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Gerald Ratner: How I rose to the top before the fall

28 October 2007

Gerald Ratner: How I rose to the top before the fall

IN the early 1980s, when I took over control of Ratners, the family jewellers chain, from my father, young professionals had spending power like never before. Our customers were getting younger and younger.

At my insistence, we took all the mystique out of buying jewellery and made our shops as welcoming as Marks & Spencer. Our posters screamed discounts and “3 for 2” offers just like the fashion shops, and we started playing music and replaced the chandeliers with modern light fittings.

Something had really changed in the jewellery market. Customers weren’t looking for heirlooms; they were thinking about what they would wear that night, and the primary consideration was price. Manufacturing methods were changing, too, so it was possible to stamp out earrings and pendants using far less gold.

We moved them to the front of the window and moved our diamond rings into the arcade windows. This might sound insignificant, but it was revolutionary: we were hiding our prestige items and flaunting our cheaper products. Our key shopping hours became Saturday afternoons, when in the past we had been closed.

In retailing, it’s amazing how quickly you can get results: you can make a decision on a Thursday, implement the changes by Saturday, and on Monday you can check the sales figures to see the results. We had been a loss-making company; now the City started to notice our sharp rise in sales and profits.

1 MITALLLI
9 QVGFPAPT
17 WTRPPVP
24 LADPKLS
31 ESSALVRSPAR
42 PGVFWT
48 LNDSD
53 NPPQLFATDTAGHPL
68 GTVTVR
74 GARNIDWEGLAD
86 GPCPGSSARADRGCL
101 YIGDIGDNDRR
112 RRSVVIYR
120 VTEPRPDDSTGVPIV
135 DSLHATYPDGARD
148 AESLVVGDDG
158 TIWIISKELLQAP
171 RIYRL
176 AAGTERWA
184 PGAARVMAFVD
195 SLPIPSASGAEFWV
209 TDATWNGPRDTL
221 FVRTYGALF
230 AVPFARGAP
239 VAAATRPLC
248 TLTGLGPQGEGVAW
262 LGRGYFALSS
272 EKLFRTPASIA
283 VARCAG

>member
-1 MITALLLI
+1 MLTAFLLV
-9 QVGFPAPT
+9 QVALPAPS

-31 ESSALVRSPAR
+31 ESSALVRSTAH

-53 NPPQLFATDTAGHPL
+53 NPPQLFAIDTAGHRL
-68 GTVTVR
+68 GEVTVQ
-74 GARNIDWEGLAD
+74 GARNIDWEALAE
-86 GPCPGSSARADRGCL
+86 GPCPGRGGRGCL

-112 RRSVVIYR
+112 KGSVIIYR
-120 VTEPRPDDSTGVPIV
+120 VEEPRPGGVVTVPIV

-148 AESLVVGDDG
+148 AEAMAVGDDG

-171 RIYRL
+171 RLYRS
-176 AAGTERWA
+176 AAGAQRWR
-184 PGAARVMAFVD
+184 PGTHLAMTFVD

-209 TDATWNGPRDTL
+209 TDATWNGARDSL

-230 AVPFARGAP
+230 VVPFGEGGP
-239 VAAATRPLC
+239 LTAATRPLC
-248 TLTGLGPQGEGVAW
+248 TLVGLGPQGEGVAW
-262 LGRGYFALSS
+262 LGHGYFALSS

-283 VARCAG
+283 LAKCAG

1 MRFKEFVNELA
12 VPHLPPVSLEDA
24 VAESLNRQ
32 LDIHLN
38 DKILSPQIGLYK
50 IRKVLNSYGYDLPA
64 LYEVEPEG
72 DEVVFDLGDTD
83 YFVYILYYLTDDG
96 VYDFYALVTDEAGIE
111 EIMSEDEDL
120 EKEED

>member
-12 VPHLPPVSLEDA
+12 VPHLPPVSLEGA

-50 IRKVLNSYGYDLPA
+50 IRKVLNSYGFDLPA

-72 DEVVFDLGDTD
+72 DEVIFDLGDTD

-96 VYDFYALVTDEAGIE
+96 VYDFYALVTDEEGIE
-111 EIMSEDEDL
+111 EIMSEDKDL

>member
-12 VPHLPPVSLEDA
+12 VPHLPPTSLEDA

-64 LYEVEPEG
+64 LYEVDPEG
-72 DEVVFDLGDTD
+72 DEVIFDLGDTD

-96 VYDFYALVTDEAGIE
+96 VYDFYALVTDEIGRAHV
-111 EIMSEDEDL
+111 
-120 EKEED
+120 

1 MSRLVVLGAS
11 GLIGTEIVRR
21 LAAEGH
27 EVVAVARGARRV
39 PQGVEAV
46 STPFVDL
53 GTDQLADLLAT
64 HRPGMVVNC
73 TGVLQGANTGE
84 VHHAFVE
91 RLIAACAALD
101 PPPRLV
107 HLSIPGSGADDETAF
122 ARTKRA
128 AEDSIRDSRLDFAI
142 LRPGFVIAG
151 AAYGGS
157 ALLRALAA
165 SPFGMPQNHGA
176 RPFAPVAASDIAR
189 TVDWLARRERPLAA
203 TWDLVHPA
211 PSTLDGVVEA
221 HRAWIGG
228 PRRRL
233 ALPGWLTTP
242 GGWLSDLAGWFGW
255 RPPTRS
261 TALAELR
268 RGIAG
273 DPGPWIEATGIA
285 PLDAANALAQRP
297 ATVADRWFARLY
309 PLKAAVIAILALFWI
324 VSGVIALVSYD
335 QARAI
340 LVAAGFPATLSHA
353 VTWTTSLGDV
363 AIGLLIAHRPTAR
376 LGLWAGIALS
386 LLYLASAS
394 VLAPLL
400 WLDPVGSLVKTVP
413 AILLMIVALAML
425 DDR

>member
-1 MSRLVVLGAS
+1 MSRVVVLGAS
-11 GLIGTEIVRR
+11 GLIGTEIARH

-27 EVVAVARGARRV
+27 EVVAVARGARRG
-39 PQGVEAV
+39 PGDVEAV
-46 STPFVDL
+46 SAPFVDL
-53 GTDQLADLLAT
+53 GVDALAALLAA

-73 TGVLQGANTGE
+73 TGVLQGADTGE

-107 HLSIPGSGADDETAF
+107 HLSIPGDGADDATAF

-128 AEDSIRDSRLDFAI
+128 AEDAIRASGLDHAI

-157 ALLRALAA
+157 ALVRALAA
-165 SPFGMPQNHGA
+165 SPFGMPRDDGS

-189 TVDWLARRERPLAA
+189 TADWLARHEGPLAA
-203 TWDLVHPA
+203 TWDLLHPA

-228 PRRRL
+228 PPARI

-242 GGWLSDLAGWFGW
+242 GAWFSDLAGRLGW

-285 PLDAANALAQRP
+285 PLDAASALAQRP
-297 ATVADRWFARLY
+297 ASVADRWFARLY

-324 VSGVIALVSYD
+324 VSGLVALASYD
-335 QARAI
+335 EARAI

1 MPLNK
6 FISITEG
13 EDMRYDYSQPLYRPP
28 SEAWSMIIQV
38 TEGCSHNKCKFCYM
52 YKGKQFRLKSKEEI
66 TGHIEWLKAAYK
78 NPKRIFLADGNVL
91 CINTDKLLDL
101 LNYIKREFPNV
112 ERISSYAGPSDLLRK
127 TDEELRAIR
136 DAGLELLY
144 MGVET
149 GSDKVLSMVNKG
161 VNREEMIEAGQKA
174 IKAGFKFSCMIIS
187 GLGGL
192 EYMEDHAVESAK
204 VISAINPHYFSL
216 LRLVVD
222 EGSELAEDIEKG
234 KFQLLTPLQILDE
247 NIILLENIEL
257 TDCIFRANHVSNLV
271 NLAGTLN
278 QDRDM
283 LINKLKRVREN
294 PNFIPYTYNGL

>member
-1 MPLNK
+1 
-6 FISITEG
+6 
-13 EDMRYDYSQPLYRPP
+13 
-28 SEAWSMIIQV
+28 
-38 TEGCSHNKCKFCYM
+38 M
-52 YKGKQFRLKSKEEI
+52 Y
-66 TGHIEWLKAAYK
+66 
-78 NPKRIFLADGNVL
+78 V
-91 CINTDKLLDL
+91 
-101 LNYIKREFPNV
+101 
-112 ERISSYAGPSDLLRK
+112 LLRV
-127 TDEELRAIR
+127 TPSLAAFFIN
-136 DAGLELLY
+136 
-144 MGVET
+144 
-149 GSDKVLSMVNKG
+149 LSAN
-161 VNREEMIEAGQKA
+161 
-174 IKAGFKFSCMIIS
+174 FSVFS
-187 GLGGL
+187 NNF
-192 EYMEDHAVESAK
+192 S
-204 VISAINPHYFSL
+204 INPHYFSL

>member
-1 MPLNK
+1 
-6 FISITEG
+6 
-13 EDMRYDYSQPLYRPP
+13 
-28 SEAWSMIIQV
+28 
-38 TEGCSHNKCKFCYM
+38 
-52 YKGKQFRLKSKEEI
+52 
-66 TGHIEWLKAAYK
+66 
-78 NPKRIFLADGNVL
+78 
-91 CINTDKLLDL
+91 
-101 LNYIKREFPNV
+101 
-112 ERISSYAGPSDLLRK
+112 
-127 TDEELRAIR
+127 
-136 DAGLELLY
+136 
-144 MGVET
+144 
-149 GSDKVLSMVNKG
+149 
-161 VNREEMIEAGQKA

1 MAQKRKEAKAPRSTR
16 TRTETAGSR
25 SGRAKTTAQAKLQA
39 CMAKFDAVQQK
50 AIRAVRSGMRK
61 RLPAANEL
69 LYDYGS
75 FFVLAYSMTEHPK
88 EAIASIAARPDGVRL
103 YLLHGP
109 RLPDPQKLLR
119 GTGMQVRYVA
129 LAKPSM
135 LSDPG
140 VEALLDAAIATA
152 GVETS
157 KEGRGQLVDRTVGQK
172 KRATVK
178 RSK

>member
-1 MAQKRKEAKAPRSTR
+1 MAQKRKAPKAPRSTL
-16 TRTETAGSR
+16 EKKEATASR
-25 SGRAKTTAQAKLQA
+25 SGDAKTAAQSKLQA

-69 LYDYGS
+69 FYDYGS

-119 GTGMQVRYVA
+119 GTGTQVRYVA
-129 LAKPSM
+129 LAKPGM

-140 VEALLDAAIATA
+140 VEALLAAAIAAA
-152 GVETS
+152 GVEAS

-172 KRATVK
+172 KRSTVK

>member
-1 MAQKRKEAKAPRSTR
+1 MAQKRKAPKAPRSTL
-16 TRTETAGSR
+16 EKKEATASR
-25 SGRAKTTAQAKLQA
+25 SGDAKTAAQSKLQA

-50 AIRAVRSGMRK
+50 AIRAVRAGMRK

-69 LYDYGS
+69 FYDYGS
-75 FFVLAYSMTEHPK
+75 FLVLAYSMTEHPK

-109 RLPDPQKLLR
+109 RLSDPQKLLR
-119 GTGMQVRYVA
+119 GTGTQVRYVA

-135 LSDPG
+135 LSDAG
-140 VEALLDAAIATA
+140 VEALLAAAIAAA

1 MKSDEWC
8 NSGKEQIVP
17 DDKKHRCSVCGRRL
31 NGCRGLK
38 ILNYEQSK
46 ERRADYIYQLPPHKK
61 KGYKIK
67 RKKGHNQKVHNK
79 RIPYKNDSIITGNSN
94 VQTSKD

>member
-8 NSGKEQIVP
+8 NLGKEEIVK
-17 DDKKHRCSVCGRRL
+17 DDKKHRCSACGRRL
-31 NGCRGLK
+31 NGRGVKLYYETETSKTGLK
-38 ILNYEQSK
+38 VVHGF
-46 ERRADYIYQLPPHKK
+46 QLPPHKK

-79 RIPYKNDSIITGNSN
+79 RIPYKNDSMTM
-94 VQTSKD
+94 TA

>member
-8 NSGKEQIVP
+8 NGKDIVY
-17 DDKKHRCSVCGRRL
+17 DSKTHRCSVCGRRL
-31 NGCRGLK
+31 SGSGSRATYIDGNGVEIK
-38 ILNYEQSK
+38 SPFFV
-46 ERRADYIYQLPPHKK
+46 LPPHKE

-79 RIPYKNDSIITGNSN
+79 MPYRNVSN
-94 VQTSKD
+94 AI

We opened 30 new stores in 1984 and 1985. The shops were rolled out with a McDonald’s approach – every shop had the same stock, the same lettering on the fascia.

I had people in the industry come up and tell me: “You have completely ruined your father’s business.” I just smiled at them and said: “That must be why sales are up 50%.”

H Samuel, the upmarket jeweller and our main rival, had spent a fortune bringing in all kinds of “experts”, yet their sales declined. I first realised how much trouble they were in when I visited our shop in Ballymena in Northern Ireland in the run-up to Christmas. The H Samuel shop was round the corner and I was curious to see it because I knew they had hired a big design consul-tancy to do their Christmas displays. As soon as I saw their window, I knew they were going to have a bad Christmas. They had stuck plastic icicles over the windows so that you couldn’t see the jewellery!

When I was a lot younger, I had learnt a valuable lesson in sales when I had gone to Petticoat Lane market. It didn’t really matter who had the best gear, it was the stallholders who shouted the loudest that got the most sales. If you compared Ratners’ windows with H Samuel’s windows, it was as if they were just whispering to their customers to come in while we were screaming from the top of our lungs...

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